He's got a goal and an assist through 12 games — same as Brooks Orpik through nine games — and, more important given his checking role, has skated with general malaise. He apparently isn't hurt, judging by not being granted any of Bylsma's so-called “maintenance days” for rest, so it's a rather vexing mystery.
Anyway, another area in which the Penguins would do well to adjust — at least a little — is the approach at Boston's blue line.
Again, the breakouts were terrific, but the entries into the attacking zone were way too easy. Claude Julien is one of the NHL's elite defensive minds, and I'll bet he makes that task outright miserable in Game 2.
So, per the chess match that any best-of-seven series presents, the Penguins should turn the tables and start chipping the puck deep. That benefits not only in showing the Bruins another hand, but also in affording the best chance to beat up Zdeno Chara down low.
Vokoun thought his team should have begun that late in Game 1, actually: “We just didn't do what we wanted to do: Put the puck more behind their ‘D,' It seems to me it was more of a rush game. We don't want to play like that.”
Maybe Fleury would have said it better.
Show commenting policy
TribLive commenting policy
You are solely responsible for your comments and by using TribLive.com you agree to our Terms of Service.
We moderate comments. Our goal is to provide substantive commentary for a general readership. By screening submissions, we provide a space where readers can share intelligent and informed commentary that enhances the quality of our news and information.
While most comments will be posted if they are on-topic and not abusive, moderating decisions are subjective. We will make them as carefully and consistently as we can. Because of the volume of reader comments, we cannot review individual moderation decisions with readers.
We value thoughtful comments representing a range of views that make their point quickly and politely. We make an effort to protect discussions from repeated comments either by the same reader or different readers.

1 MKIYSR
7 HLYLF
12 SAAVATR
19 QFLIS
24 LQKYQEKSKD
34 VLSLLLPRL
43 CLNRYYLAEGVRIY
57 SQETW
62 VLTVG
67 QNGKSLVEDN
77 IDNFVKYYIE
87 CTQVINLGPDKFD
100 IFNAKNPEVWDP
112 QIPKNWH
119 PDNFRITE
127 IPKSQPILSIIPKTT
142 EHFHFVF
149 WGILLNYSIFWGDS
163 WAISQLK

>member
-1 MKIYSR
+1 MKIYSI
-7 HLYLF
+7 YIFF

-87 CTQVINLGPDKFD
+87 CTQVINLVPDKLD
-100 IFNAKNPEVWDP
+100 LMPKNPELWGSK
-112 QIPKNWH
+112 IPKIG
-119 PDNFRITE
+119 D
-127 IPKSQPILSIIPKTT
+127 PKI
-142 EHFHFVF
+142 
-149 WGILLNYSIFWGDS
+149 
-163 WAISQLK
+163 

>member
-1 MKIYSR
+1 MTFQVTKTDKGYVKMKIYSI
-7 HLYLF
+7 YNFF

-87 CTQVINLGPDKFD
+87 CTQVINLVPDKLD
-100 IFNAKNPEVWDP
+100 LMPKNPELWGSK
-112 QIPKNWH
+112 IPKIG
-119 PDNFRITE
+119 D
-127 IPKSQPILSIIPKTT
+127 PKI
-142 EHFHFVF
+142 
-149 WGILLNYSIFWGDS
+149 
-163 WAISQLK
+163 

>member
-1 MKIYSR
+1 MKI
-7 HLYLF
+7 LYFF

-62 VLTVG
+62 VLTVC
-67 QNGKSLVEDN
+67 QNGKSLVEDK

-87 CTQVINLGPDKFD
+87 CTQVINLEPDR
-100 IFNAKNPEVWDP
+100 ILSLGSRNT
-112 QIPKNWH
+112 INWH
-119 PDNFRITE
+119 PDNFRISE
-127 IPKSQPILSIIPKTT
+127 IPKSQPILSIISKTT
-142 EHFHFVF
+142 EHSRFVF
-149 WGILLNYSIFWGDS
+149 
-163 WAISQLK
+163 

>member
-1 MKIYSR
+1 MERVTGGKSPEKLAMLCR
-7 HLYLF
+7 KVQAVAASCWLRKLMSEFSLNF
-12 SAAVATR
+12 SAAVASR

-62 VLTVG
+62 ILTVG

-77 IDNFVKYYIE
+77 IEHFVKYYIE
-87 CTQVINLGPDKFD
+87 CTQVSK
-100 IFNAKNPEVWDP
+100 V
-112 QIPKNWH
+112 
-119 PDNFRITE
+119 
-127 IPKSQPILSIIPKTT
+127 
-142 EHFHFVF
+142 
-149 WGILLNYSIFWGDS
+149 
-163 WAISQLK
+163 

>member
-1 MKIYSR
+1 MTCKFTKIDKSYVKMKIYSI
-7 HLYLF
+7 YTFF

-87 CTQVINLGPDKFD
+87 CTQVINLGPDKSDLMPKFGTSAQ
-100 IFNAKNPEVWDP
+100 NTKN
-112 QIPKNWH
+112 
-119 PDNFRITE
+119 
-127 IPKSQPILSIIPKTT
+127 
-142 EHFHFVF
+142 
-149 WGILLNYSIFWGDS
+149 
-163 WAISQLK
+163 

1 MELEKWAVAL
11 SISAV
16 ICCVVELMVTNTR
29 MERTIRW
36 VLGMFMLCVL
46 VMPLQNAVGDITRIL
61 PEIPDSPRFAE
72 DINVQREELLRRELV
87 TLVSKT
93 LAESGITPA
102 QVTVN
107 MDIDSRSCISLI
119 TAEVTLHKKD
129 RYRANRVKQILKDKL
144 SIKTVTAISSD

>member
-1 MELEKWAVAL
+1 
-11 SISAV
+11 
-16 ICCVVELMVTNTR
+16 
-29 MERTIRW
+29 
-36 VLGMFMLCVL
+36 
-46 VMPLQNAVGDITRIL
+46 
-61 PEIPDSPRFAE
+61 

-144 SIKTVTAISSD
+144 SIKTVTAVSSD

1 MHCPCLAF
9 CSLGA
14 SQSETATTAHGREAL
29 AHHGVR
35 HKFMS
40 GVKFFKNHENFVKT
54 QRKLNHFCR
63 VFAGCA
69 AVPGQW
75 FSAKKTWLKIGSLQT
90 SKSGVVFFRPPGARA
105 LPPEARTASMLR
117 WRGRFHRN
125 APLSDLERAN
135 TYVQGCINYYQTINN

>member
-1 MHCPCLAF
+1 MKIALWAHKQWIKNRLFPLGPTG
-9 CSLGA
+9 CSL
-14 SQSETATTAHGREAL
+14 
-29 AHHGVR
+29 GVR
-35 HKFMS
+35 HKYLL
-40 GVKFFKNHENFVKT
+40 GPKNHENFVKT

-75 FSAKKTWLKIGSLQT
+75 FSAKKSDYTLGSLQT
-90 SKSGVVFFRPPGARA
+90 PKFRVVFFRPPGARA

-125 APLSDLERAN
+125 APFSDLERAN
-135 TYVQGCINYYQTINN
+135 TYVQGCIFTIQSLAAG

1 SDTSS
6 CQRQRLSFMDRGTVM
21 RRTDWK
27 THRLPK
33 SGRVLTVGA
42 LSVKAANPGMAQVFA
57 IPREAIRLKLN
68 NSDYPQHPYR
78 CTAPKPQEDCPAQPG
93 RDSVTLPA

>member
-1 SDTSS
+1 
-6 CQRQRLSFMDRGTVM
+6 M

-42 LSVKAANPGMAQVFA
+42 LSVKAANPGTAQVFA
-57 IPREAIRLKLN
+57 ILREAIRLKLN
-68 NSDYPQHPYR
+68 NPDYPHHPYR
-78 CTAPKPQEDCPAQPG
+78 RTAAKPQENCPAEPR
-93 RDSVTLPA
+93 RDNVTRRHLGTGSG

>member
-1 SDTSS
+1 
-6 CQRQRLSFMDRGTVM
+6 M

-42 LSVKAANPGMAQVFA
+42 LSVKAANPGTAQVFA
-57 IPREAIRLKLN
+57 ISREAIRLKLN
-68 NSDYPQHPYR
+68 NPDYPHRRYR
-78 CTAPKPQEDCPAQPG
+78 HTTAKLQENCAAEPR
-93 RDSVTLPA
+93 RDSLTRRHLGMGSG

We follow the same standards for taste as the daily newspaper. A few things we won't tolerate: personal attacks, obscenity, vulgarity, profanity (including expletives and letters followed by dashes), commercial promotion, impersonations, incoherence, proselytizing and SHOUTING. Don't include URLs to Web sites.
We do not edit comments. They are either approved or deleted. We reserve the right to edit a comment that is quoted or excerpted in an article. In this case, we may fix spelling and punctuation.
We welcome strong opinions and criticism of our work, but we don't want comments to become bogged down with discussions of our policies and we will moderate accordingly.
We appreciate it when readers and people quoted in articles or blog posts point out errors of fact or emphasis and will investigate all assertions. But these suggestions should be sent via e-mail. To avoid distracting other readers, we won't publish comments that suggest a correction. Instead, corrections will be made in a blog post or in an article.
- Crosby’s off-ice life hardly reflects that of a superstar
- Penguins notebook: Crosby most excited by Kessel’s footspeed
- Timing drives former KHL star Plotnikov
- For Penguins’ Dupuis, resuming career a risky business
- Ex-Penguin Kennedy skates with former teammates, hopes to catch on with a team
- Pens GM: Sundqvist did not have surgery
- Penguins’ Johnston: Kessel, Crosby likely to open season together